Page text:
While it is intrinsically empowering to feel part of a broader community, we have also always offered an environment that maximises the a feeling of respect and minimises factors that could trigger difficult emotions and memories. Staff are trained to speak and move with thoughtfulness, to operate within a strengths model of care, while the building we work within is designed to be as soothing as it is enthusing for people of all ages. This entire ‘healing’ context ensures we can impact people’s lives, while reinforcing the therapeutic impact of any more specific interventions we make.
We are committed to a positive future for all our members, no matter when they get to us or the nature of their difficult experiences – so we provide resources for long-term change and fulfilment and clear-out any roadblocks along the way:
The ‘programmes’ – or empowering our members and building long-term resilience. Programmes are divided into age appropriate sessions where members have the opportunity to participate in structured peer and professional support. There is a constantly refreshing choice of co-produced creative, physical, therapeutic and educational workshops and courses. Each activity is designed to create as much change as possible in one or more of our impact areas. And, just to be clear, we don’t do passive ‘childcare’ here; the same meticulous planning goes into programmes for our very littlest members as for everyone else, with plenty of fun too!
The ‘services’ – or removing obstacles to success. Our members have access to a full range of ongoing practical and emotional support outside of the programmes, including a range of talking and complementary therapies, social work services (for concerns around housing, employment etc) and legal advice/casework on more complex matters from a panel of pro bono solicitors. We believe in a collaborative model of working and are in close and routine contact with other professionals and agencies on behalf of our members. Additionally, we reach out to members we haven’t heard from so we can disrupt the vicious feedback loop of depression and isolation. Some members also become peer mentors and work on the programmes or in telephone outreach, transforming their own lived experience of trauma and adversity into a powerful tool for helping our community.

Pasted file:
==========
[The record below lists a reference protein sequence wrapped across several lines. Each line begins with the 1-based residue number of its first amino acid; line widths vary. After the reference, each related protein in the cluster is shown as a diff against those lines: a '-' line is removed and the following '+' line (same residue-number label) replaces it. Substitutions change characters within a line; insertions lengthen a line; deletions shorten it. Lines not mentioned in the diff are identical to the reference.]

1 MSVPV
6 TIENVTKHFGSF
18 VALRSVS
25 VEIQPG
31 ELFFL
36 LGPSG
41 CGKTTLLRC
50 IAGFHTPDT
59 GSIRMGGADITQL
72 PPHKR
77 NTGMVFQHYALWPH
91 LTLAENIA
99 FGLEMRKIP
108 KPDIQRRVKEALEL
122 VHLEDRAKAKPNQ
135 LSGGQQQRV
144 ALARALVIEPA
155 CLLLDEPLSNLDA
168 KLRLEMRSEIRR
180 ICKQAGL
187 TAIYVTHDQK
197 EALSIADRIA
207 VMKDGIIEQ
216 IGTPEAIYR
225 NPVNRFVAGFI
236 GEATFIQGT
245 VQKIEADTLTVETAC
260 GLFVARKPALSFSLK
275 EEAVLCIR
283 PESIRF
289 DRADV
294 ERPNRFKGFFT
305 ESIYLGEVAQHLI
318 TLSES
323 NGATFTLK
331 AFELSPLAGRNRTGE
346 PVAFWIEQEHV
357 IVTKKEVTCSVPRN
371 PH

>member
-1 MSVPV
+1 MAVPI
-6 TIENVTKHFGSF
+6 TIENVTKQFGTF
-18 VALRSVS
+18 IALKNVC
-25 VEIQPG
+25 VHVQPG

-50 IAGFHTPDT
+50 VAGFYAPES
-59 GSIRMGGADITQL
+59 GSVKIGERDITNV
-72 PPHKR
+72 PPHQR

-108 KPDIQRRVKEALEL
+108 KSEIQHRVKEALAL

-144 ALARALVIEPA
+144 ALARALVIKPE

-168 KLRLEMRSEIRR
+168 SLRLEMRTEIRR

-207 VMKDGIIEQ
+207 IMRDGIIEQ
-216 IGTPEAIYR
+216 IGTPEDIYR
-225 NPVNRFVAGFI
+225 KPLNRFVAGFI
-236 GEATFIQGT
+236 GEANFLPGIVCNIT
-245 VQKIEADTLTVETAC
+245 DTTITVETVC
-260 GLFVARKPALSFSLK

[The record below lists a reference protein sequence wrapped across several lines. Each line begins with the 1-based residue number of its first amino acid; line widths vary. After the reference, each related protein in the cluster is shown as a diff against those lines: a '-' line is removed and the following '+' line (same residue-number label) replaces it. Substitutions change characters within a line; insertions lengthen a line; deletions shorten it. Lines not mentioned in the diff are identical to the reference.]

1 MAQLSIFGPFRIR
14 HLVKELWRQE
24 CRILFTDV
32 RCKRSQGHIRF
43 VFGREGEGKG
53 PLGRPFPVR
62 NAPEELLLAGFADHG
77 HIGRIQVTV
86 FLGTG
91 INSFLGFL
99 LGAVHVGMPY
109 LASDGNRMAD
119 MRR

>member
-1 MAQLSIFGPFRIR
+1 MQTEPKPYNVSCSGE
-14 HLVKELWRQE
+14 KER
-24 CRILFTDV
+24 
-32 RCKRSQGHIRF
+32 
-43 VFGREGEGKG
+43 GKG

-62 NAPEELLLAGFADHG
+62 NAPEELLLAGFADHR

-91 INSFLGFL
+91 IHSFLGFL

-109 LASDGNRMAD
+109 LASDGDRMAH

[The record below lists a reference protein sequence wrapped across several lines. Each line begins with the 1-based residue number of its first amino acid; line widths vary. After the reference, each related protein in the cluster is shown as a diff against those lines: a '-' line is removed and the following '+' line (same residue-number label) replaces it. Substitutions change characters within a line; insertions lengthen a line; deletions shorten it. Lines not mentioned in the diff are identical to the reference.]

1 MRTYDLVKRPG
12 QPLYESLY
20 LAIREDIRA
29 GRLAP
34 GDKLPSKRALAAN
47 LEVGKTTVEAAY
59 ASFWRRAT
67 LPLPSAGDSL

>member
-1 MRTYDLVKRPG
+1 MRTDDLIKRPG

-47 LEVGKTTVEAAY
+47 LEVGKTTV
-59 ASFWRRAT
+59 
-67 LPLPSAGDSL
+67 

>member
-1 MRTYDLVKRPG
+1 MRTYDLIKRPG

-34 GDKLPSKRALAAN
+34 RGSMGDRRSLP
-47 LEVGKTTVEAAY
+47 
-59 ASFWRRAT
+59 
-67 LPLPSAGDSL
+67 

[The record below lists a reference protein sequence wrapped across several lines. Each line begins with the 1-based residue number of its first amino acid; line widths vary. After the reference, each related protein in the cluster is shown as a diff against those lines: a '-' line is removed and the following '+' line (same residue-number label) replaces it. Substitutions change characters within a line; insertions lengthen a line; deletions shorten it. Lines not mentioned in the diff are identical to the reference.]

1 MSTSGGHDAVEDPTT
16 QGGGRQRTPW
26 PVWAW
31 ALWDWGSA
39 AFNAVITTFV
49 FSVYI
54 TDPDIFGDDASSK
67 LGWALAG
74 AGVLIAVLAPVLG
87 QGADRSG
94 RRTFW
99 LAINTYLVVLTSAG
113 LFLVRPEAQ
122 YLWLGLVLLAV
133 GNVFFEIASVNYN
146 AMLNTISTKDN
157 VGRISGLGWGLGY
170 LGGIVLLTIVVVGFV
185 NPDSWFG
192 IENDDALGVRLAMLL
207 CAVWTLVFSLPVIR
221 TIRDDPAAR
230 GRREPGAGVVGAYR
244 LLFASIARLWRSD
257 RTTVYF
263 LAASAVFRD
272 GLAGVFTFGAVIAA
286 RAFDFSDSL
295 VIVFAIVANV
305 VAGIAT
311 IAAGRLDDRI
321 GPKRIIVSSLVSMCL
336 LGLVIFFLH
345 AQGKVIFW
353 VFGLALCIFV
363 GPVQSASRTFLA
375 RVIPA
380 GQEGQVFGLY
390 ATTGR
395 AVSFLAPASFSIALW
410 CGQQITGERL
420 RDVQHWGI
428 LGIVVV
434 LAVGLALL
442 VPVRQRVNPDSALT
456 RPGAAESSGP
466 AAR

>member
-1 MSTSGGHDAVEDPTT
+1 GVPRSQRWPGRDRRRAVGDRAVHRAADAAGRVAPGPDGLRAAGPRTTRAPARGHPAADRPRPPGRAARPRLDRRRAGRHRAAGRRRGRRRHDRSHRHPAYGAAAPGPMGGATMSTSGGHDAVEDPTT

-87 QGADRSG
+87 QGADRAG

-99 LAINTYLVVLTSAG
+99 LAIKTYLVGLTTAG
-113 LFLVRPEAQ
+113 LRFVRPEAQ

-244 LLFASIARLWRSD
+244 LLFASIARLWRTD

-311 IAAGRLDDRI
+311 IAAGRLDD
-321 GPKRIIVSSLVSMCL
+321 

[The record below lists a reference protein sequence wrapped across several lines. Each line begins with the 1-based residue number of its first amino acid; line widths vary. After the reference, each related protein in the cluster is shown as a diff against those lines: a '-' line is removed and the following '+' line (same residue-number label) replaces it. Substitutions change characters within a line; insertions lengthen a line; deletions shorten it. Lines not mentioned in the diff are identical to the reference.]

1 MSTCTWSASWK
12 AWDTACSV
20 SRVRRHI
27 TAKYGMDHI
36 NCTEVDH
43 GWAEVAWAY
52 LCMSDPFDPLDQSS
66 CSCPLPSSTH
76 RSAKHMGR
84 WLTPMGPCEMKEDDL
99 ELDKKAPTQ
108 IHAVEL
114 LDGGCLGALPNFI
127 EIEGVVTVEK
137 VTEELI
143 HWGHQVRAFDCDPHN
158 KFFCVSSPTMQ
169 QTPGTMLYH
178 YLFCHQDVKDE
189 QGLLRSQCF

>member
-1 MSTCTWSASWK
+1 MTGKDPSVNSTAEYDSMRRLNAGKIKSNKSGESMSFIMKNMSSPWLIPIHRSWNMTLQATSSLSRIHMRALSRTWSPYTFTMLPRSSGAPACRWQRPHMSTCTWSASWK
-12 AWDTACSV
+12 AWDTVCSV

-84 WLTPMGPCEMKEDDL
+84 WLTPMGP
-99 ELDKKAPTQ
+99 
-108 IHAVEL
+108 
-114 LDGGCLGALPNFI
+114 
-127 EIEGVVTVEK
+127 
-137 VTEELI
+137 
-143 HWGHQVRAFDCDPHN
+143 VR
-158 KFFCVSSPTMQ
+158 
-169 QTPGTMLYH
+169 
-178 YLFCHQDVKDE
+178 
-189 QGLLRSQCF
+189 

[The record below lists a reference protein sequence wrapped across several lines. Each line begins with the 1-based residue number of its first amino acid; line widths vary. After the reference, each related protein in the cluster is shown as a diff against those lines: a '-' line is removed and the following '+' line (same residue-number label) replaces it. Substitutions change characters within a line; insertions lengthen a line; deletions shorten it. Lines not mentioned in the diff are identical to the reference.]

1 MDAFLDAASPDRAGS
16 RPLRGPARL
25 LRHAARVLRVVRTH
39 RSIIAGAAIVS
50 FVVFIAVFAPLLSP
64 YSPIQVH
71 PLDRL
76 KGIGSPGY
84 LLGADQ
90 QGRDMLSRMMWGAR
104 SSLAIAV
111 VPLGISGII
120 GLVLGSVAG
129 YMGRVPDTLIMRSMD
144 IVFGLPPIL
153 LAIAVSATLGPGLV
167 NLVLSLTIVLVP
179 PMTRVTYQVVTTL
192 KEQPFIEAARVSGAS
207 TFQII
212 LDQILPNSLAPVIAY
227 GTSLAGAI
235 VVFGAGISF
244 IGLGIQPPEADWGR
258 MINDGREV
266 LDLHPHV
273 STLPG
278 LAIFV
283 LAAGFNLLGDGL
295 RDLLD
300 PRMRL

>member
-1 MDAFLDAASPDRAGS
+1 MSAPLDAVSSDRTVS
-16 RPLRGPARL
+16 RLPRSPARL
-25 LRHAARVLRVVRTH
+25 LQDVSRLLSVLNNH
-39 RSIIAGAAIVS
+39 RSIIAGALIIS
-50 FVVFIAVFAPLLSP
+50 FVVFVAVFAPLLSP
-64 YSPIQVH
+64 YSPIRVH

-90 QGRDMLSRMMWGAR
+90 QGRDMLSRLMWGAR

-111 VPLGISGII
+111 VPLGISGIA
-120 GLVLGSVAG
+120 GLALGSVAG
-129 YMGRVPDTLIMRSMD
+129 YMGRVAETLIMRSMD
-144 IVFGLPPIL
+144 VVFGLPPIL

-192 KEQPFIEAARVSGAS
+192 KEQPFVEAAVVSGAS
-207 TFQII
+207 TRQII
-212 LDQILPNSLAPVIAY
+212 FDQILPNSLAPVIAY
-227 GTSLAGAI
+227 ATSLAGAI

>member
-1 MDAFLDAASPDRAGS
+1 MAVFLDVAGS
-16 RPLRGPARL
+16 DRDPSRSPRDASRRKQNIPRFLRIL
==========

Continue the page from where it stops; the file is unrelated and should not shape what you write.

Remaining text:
A family approach. A feeling of community or social connectedness can be highly protective when our lives become challenging. While some behaviours would preclude us working with other members of a family, if the unit is sufficiently safe, then it is also the environment where we form some of our strongest relationships. That is why, alongside our focus on members as individuals, we have always worked with whole families together (in whatever form that takes for our members). Family therapy is available to help unstick some of these most formative relationships, meanwhile facilitating maximal coordination in the support we’re providing to individuals within the family unit.
All of our activities, policies and practices are motivated by and understood within a virtuous circle of research and development: our Impact Strategy lays out the theoretical basis for the kinds of change we aim to make in our members’ lives; programme leads then work with members and clinical experts to devise achievable relevant outcomes and plan activities to meet them; we monitor and evaluate all our activities and services using a range of standardised quantitative and qualitative methodologies; and then we feed the results back into our training, policies and working practices, but also into our programme planning, constantly adapting what we do so we can keep members enthused, address new identified needs and contribute to the clinical debate with new empirical information.